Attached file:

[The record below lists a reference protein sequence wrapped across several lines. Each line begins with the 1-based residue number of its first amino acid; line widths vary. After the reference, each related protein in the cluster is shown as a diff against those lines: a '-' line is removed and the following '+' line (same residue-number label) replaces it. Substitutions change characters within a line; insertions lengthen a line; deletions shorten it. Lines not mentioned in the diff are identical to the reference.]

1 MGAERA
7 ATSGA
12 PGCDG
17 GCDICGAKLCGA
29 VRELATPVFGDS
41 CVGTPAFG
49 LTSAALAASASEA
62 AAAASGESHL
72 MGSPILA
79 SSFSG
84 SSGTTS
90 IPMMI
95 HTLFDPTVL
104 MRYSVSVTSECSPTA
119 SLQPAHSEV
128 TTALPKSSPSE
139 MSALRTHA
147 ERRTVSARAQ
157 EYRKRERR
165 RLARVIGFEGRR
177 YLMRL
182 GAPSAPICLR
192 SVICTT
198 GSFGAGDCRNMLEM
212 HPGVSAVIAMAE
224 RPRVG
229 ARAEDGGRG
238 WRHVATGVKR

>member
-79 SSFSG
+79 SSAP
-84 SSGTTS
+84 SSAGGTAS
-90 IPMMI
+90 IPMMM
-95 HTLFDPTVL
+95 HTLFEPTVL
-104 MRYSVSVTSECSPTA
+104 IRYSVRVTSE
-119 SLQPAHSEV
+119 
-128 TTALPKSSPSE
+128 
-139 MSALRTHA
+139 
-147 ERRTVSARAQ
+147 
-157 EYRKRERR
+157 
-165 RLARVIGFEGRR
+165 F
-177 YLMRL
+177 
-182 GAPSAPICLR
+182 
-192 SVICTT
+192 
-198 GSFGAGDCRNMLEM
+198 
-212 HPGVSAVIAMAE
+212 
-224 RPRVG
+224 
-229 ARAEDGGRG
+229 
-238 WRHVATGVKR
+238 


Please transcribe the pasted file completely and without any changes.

[The record below lists a reference protein sequence wrapped across several lines. Each line begins with the 1-based residue number of its first amino acid; line widths vary. After the reference, each related protein in the cluster is shown as a diff against those lines: a '-' line is removed and the following '+' line (same residue-number label) replaces it. Substitutions change characters within a line; insertions lengthen a line; deletions shorten it. Lines not mentioned in the diff are identical to the reference.]

1 MGAERA
7 ATSGA
12 PGCDG
17 GCDICGAKLCGA
29 VRELATPVFGDS
41 CVGTPAFG
49 LTSAALAASASEA
62 AAAASGESHL
72 MGSPILA
79 SSFSG
84 SSGTTS
90 IPMMI
95 HTLFDPTVL
104 MRYSVSVTSECSPTA
119 SLQPAHSEV
128 TTALPKSSPSE
139 MSALRTHA
147 ERRTVSARAQ
157 EYRKRERR
165 RLARVIGFEGRR
177 YLMRL
182 GAPSAPICLR
192 SVICTT
198 GSFGAGDCRNMLEM
212 HPGVSAVIAMAE
224 RPRVG
229 ARAEDGGRG
238 WRHVATGVKR

>member
-79 SSFSG
+79 SSAP
-84 SSGTTS
+84 SSAGGTAS
-90 IPMMI
+90 IPMMM
-95 HTLFDPTVL
+95 HTLFEPTVL
-104 MRYSVSVTSECSPTA
+104 IRYSVRVTSE
-119 SLQPAHSEV
+119 
-128 TTALPKSSPSE
+128 
-139 MSALRTHA
+139 
-147 ERRTVSARAQ
+147 
-157 EYRKRERR
+157 
-165 RLARVIGFEGRR
+165 F
-177 YLMRL
+177 
-182 GAPSAPICLR
+182 
-192 SVICTT
+192 
-198 GSFGAGDCRNMLEM
+198 
-212 HPGVSAVIAMAE
+212 
-224 RPRVG
+224 
-229 ARAEDGGRG
+229 
-238 WRHVATGVKR
+238 